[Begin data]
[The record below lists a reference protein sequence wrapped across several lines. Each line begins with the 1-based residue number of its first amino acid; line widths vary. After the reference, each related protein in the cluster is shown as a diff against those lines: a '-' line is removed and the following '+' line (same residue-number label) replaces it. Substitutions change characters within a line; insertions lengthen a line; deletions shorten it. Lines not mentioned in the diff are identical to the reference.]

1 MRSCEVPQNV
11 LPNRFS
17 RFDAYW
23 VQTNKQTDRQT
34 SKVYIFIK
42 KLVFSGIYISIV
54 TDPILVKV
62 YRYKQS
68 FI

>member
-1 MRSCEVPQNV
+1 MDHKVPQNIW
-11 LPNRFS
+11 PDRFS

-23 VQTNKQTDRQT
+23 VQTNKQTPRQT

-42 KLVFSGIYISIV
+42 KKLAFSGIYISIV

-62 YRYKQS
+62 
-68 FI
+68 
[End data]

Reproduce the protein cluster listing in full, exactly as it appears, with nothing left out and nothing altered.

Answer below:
[The record below lists a reference protein sequence wrapped across several lines. Each line begins with the 1-based residue number of its first amino acid; line widths vary. After the reference, each related protein in the cluster is shown as a diff against those lines: a '-' line is removed and the following '+' line (same residue-number label) replaces it. Substitutions change characters within a line; insertions lengthen a line; deletions shorten it. Lines not mentioned in the diff are identical to the reference.]

1 MRSCEVPQNV
11 LPNRFS
17 RFDAYW
23 VQTNKQTDRQT
34 SKVYIFIK
42 KLVFSGIYISIV
54 TDPILVKV
62 YRYKQS
68 FI

>member
-1 MRSCEVPQNV
+1 MDHKVPQNIW
-11 LPNRFS
+11 PDRFS

-23 VQTNKQTDRQT
+23 VQTNKQTPRQT

-42 KLVFSGIYISIV
+42 KKLAFSGIYISIV

-62 YRYKQS
+62 
-68 FI
+68 